Barlow to challenge for Frady’s commission position
Tyrone resident David Barlow has announced he will seek the Post 2 seat on the Fayette County Commission currently held by veteran politician Herb Frady.
Frady for his part said he has not decided whether he will run for re-election.
There’s no arguing that Barlow and Frady are on opposite ends of the political spectrum, as Barlow sides with the vision of current commissioners Steve Brown and Allen McCarty.
Barlow doesn’t mince words about how he sizes up the other three commissioners, Lee Hearn, Robert Horgan and Frady.
“Lee Hearn in my personal opinion is manipulative, Herb Frady is a senile old man and Horgan is just a criminal. That’s how I look at those three guys,” Barlow said.
Hearn, Horgan and Frady are up for re-election this year, and Barlow is critical of their support for the West Fayetteville Bypass. Barlow said that had he been on the board last year, he would have voted with Brown and McCarty to scrap the bypass and reduce county property tax rates commensurately.
Barlow, who is a certified court videographer by trade, became politically active several years ago with the Fayette County Tea Party, which eventually became known as the Take Back Fayette County political action committee, after moving from Louisiana to be near his grandchildren. He credits a video from a candidate forum in 2010 in helping oust commission members Eric Maxwell and Jack Smith, and since then he had taken to videotaping county commission meetings on occasion, airing them on YouTube; they can be found by searching under his YouTube username: DBarlow777.
“The good thing about video is you don’t have to discuss it, it speaks for itself,” Barlow said.
But it wasn’t until June 23 of last year that Barlow decided he would run for a commission seat. That’s when he heard what he called the “final straw” as a citizen told the commission in essence that if they wanted the West Fayetteville Bypass, they should pay for it themselves.
Barlow also speaks with reverence of several residents who emotionally pleaded with the commission to reduce property taxes.
“I thought gosh, I really could help these people,” Barlow said. “... I had held signs on the streets for other candidates, but I have never been the name on the sign, that guy,” Barlow said, recalling his support for then-President George H.W. Bush in 1991.
In addition to his distaste for the West Fayetteville Bypass, Barlow said he would like to see the commission improve its transparency to citizens. Barlow said he wants the commission to take questions from citizens and provide answers at the same meeting.
Currently, when approached with mundane questions about county matters, commissioners will occasionally respond to residents or ask county staff to meet and address their concerns. But when the topic strays to one of controversy, particularly from someone who is critical of the board’s decisions, the board largely remains silent except for a comment from Frady thanking them for their input.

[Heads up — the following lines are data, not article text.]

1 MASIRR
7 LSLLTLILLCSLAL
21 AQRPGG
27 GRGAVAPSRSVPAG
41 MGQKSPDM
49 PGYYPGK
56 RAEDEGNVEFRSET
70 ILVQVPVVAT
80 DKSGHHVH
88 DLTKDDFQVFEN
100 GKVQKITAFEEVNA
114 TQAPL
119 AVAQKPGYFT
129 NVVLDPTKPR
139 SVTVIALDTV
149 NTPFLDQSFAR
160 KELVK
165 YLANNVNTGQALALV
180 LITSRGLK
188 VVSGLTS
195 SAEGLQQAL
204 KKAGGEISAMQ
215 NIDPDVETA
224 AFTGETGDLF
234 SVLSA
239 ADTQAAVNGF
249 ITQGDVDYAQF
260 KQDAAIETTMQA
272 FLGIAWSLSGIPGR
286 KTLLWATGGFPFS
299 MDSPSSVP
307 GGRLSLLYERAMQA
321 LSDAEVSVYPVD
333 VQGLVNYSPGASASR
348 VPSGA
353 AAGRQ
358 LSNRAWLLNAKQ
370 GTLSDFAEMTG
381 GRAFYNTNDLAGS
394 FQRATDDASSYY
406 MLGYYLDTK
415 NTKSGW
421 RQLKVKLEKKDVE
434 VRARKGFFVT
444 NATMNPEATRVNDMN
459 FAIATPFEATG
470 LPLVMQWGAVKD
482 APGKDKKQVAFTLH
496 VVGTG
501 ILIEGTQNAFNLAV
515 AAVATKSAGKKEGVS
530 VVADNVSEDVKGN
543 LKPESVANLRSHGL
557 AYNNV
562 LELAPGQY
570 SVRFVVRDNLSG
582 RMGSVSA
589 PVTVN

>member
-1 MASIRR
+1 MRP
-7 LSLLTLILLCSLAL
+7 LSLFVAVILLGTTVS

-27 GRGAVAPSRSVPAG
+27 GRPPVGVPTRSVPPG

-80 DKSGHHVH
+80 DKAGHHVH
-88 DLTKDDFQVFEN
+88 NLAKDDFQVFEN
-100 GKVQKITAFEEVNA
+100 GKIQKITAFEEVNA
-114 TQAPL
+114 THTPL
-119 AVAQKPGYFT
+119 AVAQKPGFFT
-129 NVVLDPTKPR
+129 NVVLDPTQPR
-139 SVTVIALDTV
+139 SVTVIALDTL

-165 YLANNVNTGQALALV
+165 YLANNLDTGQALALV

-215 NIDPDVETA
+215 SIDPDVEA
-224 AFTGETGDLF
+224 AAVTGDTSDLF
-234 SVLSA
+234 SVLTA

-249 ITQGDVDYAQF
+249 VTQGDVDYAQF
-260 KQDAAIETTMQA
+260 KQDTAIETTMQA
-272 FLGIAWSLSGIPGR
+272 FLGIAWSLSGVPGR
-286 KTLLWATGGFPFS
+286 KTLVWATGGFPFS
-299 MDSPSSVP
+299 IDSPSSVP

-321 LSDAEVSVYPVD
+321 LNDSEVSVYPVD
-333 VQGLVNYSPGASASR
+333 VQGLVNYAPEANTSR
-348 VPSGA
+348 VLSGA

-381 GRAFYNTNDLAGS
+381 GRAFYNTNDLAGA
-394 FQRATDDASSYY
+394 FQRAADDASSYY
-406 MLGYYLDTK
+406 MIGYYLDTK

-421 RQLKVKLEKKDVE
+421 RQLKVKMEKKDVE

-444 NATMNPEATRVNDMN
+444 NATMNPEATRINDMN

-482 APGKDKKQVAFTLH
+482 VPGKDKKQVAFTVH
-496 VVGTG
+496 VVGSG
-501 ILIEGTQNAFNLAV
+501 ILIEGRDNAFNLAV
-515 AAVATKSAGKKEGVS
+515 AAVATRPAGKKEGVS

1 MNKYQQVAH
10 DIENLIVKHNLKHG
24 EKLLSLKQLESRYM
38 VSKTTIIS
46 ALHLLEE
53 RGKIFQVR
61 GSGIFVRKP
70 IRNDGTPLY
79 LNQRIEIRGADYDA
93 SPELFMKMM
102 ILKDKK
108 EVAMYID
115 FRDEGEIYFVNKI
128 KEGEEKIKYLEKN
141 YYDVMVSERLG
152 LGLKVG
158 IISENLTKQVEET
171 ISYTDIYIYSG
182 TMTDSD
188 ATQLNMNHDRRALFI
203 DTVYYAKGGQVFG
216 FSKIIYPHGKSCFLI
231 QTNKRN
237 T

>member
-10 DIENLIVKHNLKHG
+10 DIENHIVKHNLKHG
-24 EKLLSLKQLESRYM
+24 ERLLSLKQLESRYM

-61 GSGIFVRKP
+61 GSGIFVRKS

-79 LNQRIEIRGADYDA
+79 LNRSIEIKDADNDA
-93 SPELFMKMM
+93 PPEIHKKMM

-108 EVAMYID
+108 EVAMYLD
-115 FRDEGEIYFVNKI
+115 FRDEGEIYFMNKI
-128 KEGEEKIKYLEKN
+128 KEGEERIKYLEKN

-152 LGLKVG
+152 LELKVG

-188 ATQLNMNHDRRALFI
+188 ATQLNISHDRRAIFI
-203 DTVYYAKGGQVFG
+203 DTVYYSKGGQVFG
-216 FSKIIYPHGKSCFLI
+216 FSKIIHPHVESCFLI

“There needs to be an opportunity for a citizen to ask a question and get an answer in my opinion,” Barlow said, adding that he advocates that change happen as soon as possible.
Barlow does not hide his faith from his actions, either, as a born-again Christian who advertises his faith on his vehicle, which he calls the “hallejulah-van.” He credits God with helping reconcile with his wife Cherie after their divorce and eventual remarriage.
Barlow also has been publicly critical of new Fayette County School Board Chairman Leonard Presberg, asking at a recent school board meeting if Presberg would reveal which religion he ascribes to after it was called into question when details of Presberg’s association with a group called the Fayette Freethought Society became public knowledge.
Presberg didn’t respond, and BoE member Janet Smola said Barlow’s comments violated the board’s policy preventing personal attacks during public comments.
Barlow defended his stance this week, saying he felt Presberg’s religion matters because those who hold seats in authority should be transparent.
Barlow said he was concerned about how Presberg, who was appointed in October to a vacant seat by the other four board members, rose to be the group’s chairman shortly after the BoE voted 3-2 to settle the district voting lawsuit brought forth by the Fayette County National Association for the Advancement of Colored People.
Barlow said he felt there was some maneuvering behind the scenes prior to Presberg being selected chairman.
Frady said he was waiting to see who else will seek his Post 2 seat on the commission before deciding whether or not to run. He noted that with an $80 million budget to manage, the job isn’t for everyone, nothing that he once ran a company in Peachtree City with a $30 million budget.
The budget, in fact, is one area which Barlow acknowledges is a weakness for now, but says he hopes to get up to speed on.
As for the field seeking seats on the commission, Frady suggested that the local Republican Party could help vet the candidates to help provide knowledge on their backgrounds.